The changing face of aviation

Digital manufacturing 20012021
Digital manufacturing 20012021

Airborne UK’s technology programme manager, Jamie Snudden looks at the changing economics of aviation, whilst improvements in composites manufacturing are enabling new market segments to emerge and become more viable.

After decades of stable growth, commercial aerospace has started to reach the plateau of the ‘S-curve’ of progression, with incremental advances in technology providing small benefits to cost and sustainability. Prior to the Coronavirus pandemic there were faint hints of change in the air, for example the blended wing body and bird of prey concepts from Airbus, but there was little to show in the way of urgency to realise these technologies to fruition.

Then the pandemic happened and suddenly the stable growth that the industry had enjoyed fell collapsed overnight, and it is still uncertain how long recovery will take. Alongside the signs of technological step change, there was the beginnings of a groundswell of support for climate change, with aviation squarely in their sights. It is clear that as well as being devastating for the industry, Coronavirus may well also prove to be a catalyst for both digital transformation and for sustainability, as has already been seen in other industries, such as with the UK government’s aim to ban sales of diesel and petrol vehicles by 2030.

Airborne’s automated laminating cell offers a fully autonomous solution for manufacturing high precision laminates

These market forces will be increasingly prevalent in aviation, and there are clearly moves in commercial aviation to act quickly, such as the announcement by Airbus of a focus on hydrogen powered airliners and the progress that Heart Aerospace is making on an electric regional airliner. The damage already caused by Coronavirus, combined with the push from these market forces and the pull of new technologies has also created room for new market segments to emerge. These include sub-regional electric flight, unmanned aerial systems (UAS), commercial supersonic transport and urban air mobility (UAM).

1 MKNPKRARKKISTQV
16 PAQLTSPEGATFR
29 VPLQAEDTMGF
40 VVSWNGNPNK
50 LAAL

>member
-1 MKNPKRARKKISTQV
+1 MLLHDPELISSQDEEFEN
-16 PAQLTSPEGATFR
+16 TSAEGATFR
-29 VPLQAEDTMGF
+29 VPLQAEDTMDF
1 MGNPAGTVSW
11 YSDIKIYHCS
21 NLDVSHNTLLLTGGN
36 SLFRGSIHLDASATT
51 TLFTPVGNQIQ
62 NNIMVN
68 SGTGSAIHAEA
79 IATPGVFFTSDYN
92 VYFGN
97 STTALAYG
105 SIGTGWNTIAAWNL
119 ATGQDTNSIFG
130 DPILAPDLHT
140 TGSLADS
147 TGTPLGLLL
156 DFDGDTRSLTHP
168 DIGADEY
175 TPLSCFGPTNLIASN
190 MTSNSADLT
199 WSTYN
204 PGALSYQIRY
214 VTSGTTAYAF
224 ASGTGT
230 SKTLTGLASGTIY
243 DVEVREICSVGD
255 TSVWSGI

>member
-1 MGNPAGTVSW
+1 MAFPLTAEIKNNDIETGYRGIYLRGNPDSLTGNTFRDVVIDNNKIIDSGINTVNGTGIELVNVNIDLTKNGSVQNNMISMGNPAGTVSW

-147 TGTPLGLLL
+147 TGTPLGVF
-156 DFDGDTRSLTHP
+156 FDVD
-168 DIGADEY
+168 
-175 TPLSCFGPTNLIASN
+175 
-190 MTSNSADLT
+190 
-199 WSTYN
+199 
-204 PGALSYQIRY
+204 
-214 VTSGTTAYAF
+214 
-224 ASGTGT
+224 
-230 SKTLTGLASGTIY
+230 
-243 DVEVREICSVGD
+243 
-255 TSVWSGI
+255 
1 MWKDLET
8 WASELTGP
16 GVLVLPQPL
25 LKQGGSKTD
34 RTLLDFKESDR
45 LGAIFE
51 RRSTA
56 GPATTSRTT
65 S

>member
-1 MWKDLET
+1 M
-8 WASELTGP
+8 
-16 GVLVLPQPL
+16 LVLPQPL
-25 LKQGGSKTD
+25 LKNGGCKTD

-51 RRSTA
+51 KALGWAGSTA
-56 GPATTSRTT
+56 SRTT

Greener aviation

Motivated by a need to become environmentally friendly, electric propulsion is being adopted by these emerging market segments. UAS has been used significantly over the course of the pandemic to deliver goods and drugs to hard to reach areas. With internet commerce becoming a lifeline over the pandemic, it is likely to continue to grow and key players have seen drones as a solution to rapid, autonomous and scalable logistics. UAM and sub-regional electric sectors provide a sustainable alternative to road travel, helping to reduce congestion and reduce vehicle emissions. While commercial UAM travel is still some way off, the sub-regional sector is much closer to being a reality. An example is the Faradair BEHA, which utilises a hybrid electric powered propfan to provide sustainable, quiet regional flight.

In addition to the new sustainable markets, a further segment is beginning to re-emerge. Supersonic transport may finally become commercially viable nearly two decades after the retirement of Concorde. Boom Supersonic and Aerion in the US are developing new airframes using modern technologies such as 3D printing and composites to solve many of the issues that plagued Concorde. The market forces acting on subsonic commercial aviation may also drive up ticket prices as airlines react to reduced demand through continued use of digital technology impacting on business aviation. Increased scrutiny on environmental impact is already forcing the early retirement of older and larger airframes, an example of which the earlier than planned decommissioning of the British Airways 747 fleet and the lack of A380 sales. This may mean that the difference between subsonic and supersonic ticket prices may not be as great as it was with Concorde, and passengers’ willingness to pay may be higher due to a reduction in the number of flights taken.

Blank-sheet designs